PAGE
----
Search
  • Basya Benshushan

Toys "R" Us Files Bankruptcy - What Can We Learn

It’s no secret that in 2017 retailers are facing an increasingly challenging marketplace. The logistical obstacle of getting your company online is a factor for many businesses, but companies both big and small, in 2017, are figuring out the hard way if being online is an essential part of their business. How consumers want to shop – in addition to how much they want to spend – are strategic questions with no cookie cutter answers.



Toys "R" Us, the iconic American toy retailer, filed for Chapter 11 bankruptcy protection as a part of a plan to restructure roughly $400 million in debt due by 2018. Toys "R" Us, once an industry giant synonymous with the uber-profitable toy industry, succumbed to several key mistakes that ultimately killed its business.


When it came to understanding and reacting to marketing shifts, it could be argued that Toys "R" Us was ultimately doomed by complacency. While they invested heavily in brick and mortar availability, they completely ignored an opportunity to produce an interactive engaging customer experience. The endless aisles, once a hallmark of the in-store experience, found itself catering to customers who had become accustomed to the one-click experience and more favorable pricing found at Amazon, Walmart, and Target. It's an important note for businesses no matter their track record for success - if the in-store experience isn’t providing value along the lines of competitive price points or a worthwhile engaging experience, consumers lose interest and opt out of spending time walking down the aisles.



With 1,694 stores operated globally, the possibilities to engage and interact with customers were endless. Imagine a space where parents could bring their kids to play and test the latest toys, Lego competitions for all ages, local YouTube influencer’s “unboxing” live in store, celebrity game offs - heck, I would pay to watch Jay Z and Beyonce tackle an old school game of chess! Ultimately they could have dominated the art of play and purchase from within their mega toyland.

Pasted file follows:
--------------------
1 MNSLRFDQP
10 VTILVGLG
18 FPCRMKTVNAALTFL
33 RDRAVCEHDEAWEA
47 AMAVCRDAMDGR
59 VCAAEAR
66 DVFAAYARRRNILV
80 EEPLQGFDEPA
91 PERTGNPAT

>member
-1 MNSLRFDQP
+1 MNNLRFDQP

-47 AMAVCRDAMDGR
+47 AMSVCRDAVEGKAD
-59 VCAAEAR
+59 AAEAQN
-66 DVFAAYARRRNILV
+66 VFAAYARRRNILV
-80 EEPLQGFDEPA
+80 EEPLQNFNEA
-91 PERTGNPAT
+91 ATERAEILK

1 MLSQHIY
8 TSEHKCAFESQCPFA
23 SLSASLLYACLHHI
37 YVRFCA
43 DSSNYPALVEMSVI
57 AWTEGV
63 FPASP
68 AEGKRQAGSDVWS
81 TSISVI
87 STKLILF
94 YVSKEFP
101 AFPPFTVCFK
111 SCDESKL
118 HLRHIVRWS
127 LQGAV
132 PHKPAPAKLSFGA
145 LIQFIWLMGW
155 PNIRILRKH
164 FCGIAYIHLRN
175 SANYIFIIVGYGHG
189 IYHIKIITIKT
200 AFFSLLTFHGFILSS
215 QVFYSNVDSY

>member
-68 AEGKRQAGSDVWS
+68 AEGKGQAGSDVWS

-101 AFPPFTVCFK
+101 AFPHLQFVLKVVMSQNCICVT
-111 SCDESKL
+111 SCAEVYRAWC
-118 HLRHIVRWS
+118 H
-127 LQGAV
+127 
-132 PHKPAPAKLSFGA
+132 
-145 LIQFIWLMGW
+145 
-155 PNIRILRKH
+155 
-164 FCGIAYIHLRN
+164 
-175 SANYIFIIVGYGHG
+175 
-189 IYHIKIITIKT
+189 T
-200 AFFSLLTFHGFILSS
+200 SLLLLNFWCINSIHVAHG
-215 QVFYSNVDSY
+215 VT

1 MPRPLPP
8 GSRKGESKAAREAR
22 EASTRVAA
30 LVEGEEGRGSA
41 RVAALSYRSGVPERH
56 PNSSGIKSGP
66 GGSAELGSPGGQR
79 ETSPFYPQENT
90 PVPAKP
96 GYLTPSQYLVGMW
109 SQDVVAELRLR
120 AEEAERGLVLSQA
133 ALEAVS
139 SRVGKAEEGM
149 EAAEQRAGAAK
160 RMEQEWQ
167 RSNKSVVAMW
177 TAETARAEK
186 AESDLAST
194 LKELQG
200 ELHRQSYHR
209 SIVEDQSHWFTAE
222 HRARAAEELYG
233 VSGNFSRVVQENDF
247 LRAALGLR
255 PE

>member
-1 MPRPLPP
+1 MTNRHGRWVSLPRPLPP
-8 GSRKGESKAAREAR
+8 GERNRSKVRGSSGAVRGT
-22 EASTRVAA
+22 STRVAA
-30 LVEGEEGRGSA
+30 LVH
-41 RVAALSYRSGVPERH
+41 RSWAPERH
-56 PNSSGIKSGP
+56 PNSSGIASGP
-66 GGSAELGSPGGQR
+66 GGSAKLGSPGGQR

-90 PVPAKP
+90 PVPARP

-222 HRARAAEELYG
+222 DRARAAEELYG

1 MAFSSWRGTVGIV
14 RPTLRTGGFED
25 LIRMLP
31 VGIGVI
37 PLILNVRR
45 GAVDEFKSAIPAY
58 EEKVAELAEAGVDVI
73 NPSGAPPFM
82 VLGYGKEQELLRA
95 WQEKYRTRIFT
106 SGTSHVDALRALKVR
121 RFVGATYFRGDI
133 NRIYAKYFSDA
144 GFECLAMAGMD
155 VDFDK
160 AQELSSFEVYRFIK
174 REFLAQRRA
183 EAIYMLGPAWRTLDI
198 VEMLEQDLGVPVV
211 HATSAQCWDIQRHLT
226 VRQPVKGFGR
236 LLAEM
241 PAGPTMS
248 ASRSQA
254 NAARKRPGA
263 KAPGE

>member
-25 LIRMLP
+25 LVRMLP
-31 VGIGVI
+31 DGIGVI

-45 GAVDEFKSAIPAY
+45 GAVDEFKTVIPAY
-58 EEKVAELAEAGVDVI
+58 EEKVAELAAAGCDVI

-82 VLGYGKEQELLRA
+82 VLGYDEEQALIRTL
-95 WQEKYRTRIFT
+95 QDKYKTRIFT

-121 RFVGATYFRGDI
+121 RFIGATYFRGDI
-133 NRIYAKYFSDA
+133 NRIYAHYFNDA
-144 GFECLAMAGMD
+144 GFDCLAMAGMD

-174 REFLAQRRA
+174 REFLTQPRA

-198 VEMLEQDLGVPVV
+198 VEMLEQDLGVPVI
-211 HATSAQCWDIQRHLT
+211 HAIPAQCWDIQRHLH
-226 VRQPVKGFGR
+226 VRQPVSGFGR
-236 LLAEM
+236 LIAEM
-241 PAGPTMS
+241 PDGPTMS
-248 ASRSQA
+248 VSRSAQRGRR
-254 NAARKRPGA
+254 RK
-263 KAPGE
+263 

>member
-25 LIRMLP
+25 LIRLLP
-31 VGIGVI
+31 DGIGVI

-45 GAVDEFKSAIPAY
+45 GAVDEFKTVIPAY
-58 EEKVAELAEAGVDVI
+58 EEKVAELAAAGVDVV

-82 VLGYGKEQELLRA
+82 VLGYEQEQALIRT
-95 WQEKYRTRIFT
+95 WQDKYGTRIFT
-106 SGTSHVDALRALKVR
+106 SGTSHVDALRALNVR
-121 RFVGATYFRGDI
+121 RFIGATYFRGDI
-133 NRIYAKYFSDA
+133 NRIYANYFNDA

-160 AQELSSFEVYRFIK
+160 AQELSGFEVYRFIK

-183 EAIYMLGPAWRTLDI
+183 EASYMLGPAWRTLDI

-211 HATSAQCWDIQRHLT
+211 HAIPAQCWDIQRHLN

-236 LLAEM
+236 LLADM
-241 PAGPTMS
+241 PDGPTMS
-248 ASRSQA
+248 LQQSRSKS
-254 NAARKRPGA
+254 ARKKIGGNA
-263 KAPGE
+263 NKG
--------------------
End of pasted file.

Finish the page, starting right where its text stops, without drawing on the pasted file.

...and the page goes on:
The total U.S. market size for the total toy industry in 2016 was $26.5 billion. 44 million consumers in the U.S. shopped for toys or games online. The velocity with which technology, competitors, markets and customers shift requires companies to invest in change. They lacked serious leadership in directing the crucial shift to match the market head-on. In 2000, Toys "R" Us passed the responsibility to service e-shoppers to e-commerce titan Amazon. They signed a 10-year agreement that would make Toys "R" Us the exclusive vendor of toys, but ultimately exited the agreement early due to issues regarding Toys “R” Us’s inability to meet Amazon’s notorious speed when it came to providing top trend stock in a timely fashion. Up until 2006, ToysRUs.com redirected all traffic away from their own website to Amazon’s digital spaces, representing the beginning of an unfortunate pattern of missed opportunity. This trend continued until 2016, when the company decided to make the necessary technology hires to bring their e-commerce development and day-to-day operations in house. Toys “R” Us’s reluctance ended up being one of the major characteristics of this toy conglomerate’s collapse. By never fully embracing their customer’s digital experience, falling behind other retailers who took the time to figure out the world of e-commerce, and ultimately refusing to own their identity in these digital spaces.


The velocity with which technology, competitors, markets and customers shift requires companies to invest in change.


To thrive (and in this case survive) market shifts we have to be willing to take a hard look at old business models. To succeed today, leaders need to invest more in understanding customer experience, or their companies will lose relevancy and end up like Toys "R" Us, Radio Shack, Circuit City, Aeropostale, Payless Shoes, Borders Books, and Blockbuster.


Today a transaction can happen anywhere, at any time. From lying in bed to waiting for a bus, consumers have the power to browse, compare costs, and order from thousands of retailers competing for their attention. The attraction of endless aisles has been superseded by the thrill of instant gratification. Today physical locations need to suit up to do something more. How does your organization show up to meet today’s market head on?

  • Facebook - White Circle
  • Twitter - White Circle
  • IG
  • LinkedIn - White Circle